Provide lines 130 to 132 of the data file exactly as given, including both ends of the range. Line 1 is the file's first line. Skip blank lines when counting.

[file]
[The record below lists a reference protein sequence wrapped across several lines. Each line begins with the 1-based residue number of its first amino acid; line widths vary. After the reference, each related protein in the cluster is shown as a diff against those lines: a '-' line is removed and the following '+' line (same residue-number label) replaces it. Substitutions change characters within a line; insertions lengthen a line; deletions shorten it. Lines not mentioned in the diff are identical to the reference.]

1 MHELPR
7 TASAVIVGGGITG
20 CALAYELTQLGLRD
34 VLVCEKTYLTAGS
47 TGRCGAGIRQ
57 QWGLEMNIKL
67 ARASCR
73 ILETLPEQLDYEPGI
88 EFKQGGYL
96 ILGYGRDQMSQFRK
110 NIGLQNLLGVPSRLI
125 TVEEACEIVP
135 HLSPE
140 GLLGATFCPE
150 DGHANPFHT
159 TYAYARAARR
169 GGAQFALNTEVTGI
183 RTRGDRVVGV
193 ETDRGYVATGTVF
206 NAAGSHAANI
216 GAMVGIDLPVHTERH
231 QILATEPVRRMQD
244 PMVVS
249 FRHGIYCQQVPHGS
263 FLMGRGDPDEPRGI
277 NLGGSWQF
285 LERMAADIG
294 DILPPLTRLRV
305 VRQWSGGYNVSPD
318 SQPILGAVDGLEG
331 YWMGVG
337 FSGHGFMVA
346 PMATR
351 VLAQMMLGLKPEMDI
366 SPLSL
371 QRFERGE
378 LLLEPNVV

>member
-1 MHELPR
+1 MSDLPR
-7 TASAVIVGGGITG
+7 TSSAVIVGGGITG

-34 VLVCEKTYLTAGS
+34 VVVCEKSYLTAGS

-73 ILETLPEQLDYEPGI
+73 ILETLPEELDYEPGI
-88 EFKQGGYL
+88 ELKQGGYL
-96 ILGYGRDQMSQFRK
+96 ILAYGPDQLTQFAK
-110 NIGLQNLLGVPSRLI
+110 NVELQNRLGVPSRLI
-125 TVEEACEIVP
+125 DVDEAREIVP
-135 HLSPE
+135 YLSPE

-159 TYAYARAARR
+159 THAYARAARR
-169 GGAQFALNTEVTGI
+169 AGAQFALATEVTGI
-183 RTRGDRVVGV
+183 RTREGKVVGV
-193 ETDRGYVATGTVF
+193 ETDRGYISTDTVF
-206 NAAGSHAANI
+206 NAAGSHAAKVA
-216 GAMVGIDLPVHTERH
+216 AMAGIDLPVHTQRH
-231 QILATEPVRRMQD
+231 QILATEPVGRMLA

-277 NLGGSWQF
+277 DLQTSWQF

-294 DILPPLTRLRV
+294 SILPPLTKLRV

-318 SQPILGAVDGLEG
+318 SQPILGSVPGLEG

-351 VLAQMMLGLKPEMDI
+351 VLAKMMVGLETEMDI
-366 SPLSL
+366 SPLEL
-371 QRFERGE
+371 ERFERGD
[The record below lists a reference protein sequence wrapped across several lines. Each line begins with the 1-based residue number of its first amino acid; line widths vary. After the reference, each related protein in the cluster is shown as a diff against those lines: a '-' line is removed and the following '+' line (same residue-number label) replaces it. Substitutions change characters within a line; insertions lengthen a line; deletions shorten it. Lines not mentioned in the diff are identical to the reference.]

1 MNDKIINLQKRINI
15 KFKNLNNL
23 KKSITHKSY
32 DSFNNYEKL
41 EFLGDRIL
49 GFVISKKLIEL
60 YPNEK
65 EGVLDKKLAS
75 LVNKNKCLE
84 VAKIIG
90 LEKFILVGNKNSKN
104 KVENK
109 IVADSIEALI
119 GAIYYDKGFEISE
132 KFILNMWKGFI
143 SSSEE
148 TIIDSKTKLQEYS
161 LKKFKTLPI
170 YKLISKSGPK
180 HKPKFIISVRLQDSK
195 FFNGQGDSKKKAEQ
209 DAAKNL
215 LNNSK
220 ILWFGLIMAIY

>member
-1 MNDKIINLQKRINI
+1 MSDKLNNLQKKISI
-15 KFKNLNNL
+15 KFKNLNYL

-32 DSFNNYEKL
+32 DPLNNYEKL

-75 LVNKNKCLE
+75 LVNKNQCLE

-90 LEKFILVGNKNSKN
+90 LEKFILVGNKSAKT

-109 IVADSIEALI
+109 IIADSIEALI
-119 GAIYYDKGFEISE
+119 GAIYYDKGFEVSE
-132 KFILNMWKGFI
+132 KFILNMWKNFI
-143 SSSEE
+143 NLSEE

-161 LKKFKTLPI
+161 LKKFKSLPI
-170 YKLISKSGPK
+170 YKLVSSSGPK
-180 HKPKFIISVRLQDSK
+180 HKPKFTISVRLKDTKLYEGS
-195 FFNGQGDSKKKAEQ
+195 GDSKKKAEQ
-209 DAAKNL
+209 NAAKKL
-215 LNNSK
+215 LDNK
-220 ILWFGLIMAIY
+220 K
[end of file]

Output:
-170 YKLISKSGPK
+170 YKLVSSSGPK
-180 HKPKFIISVRLQDSK